Asian stocks inched higher on Tuesday to hit a one-month high, but gains were kept in check as hopes for big government spending to revive growth were offset by investors shying away from risk in wrapping up a brutal year.
US crude oil prices were little changed at $US43.65 a barrel after rebounding from a four-year low touched last week.
Japan's Sony Corp said it would slash 8,000 jobs, scale back investments and pull out of unprofitable businesses as it aims to cut $US1.1 billion in costs.
Japanese stocks ended 0.80% higher on Tuesday. The benchmark Nikkei-225 index gained 66.82 points to 8,395.87, while the broader Topix index climbed 5.86 points, or 0.72%, to 817.94.
In New Zealand, the market rose nearly 1%, with the benchmark NZX 50 Index up 25 points to close at 2725 on turnover of $98 million.
Top stocks were all higher. Telecom was up 1 cent at $2.32, Contact Energy rose 24c to $6.95 and Fletcher Building added 24c to $5.62. The Warehouse was up 4c to $3.28, while Sky Television was 8c higher at $3.90.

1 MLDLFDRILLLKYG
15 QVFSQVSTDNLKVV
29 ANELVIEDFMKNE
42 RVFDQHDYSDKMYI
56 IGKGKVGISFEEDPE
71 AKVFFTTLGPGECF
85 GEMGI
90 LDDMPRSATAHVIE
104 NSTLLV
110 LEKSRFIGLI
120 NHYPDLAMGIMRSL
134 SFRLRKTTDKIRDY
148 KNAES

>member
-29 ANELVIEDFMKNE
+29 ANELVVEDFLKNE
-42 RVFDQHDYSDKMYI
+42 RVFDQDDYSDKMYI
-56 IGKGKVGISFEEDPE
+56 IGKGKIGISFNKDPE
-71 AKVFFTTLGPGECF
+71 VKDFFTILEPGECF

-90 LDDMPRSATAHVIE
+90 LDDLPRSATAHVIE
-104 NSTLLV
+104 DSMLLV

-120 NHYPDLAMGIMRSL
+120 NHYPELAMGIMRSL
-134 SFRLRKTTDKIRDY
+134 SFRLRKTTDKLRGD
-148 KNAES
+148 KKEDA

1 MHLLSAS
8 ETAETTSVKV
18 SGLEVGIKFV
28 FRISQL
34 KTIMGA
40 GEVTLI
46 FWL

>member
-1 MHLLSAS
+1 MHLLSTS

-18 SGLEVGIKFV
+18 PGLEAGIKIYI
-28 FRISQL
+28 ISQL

But the Australian share market ignored the strong rally on Wall Street to close lower on Tuesday after heavy falls on local bank stocks.
At the 1620 AEDT close, the benchmark S&P/ASX200 index had lost 27.3 points, or 0.75%, to 3,604.3, while the broader All Ordinaries was down 20.1 points, or 0.57%, at 3,533.7.
On Monday, the Dow Jones rose 298.76, or 3.46%, to 8,934.18. Other markets soared as US authorities thrashed out a rescue plan for struggling automakers and president-elect Barack Obama said he would undertake the biggest infrastructure spending since the 1950s.